Claire Wilhelm earns an ERC grant for the NanoBioMade project
The therapeutic options offered by magnetic nanoparticles or extracellular vesicles seem to make them essential for the medicine of the future, in particular oncology. Nonetheless, in order for these innovative therapies to become essential tools, we need to make sure they are free of the risks of possible toxicity of the nanoparticles, or solve the cost of bio-production of the vesicles.
The European Research Council NanoBioMade project, led by Claire Wilhelm, research director (DR1) in the Macromolecules and Microsystems in Biology and Medicine team (MMBM) in the Curie Physical Chemistry laboratory (PCC, UMR168), proposes magnetic bio-engineering of extracellular vesicles, which will be performed only by the cells themselves. Indeed, the team has just shown that human stem cells are able to perform a biogenic synthesis of magnetic nanoparticles, which can be compared to the presence of magnetic crystals in our bodies (in particular in the brain). This synthesis now has to be implemented using non-magnetic iron salts, via biochemical and molecular biology approaches. In parallel to this magnetic biosynthesis, breakthrough technologies (optical, hydrodynamic, microfluidic) will be explored to produce extracellular vesicles in bulk, while making them magnetic, via encapsulation of chemical or biogenic nanoparticles.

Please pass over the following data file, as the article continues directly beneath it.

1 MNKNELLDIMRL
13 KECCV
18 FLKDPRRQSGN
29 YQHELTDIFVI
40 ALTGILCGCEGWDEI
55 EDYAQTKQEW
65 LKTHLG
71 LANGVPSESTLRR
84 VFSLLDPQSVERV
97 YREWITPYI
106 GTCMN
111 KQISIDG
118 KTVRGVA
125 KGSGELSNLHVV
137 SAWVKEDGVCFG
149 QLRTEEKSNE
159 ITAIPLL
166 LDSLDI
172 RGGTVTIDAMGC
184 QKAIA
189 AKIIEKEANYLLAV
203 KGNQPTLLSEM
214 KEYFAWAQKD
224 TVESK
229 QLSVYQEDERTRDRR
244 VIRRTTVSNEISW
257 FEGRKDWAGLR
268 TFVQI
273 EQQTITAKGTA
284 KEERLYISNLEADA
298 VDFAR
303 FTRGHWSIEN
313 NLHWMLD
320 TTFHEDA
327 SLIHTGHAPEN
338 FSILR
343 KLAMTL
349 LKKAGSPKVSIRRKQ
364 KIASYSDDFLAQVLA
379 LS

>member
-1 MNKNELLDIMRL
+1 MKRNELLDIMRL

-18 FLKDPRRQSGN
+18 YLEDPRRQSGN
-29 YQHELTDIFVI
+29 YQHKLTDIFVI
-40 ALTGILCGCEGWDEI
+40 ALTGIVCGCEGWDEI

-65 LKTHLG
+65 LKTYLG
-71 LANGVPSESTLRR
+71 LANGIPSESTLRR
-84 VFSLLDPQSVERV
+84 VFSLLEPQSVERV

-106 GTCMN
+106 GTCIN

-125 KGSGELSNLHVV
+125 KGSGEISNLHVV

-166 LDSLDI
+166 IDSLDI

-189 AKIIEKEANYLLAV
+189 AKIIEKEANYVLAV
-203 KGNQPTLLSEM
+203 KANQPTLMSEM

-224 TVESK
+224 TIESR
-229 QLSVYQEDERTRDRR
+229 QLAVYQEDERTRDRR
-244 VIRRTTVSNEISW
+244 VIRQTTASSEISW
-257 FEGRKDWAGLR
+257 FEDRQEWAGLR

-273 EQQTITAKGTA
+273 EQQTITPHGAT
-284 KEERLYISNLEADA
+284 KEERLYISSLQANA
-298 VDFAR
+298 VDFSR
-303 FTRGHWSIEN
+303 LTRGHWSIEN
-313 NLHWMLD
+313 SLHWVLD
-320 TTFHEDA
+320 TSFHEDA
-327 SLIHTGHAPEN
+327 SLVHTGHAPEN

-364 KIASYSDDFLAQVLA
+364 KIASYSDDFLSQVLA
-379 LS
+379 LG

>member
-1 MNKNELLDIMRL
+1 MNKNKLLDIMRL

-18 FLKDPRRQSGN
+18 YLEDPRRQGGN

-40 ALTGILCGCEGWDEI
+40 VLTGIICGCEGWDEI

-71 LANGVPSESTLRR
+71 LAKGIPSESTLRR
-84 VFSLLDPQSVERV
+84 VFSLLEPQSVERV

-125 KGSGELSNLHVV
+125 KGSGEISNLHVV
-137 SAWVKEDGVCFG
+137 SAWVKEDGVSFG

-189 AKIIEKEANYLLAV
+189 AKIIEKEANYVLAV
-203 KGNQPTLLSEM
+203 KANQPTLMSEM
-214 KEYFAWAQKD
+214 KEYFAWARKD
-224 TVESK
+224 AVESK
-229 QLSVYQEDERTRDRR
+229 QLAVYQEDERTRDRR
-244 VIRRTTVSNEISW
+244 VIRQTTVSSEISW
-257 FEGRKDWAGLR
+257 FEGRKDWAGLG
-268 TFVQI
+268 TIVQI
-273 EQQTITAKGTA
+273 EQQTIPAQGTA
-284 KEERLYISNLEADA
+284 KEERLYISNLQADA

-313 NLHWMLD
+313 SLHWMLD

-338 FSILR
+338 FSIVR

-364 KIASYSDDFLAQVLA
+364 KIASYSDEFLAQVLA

The final “bio-made” vector produced exclusively by our stem cells should combine the assets of nanoparticles (hyperthermia, imaging, magnetic guiding) and those of vesicles for diagnosis and targeted and personalized therapies, into a unprecedented vector with a possibly unrivalled cancer fighting potential.
Through this ERC grant, the team will be able to continue these studies for 5 years, starting in February 2021.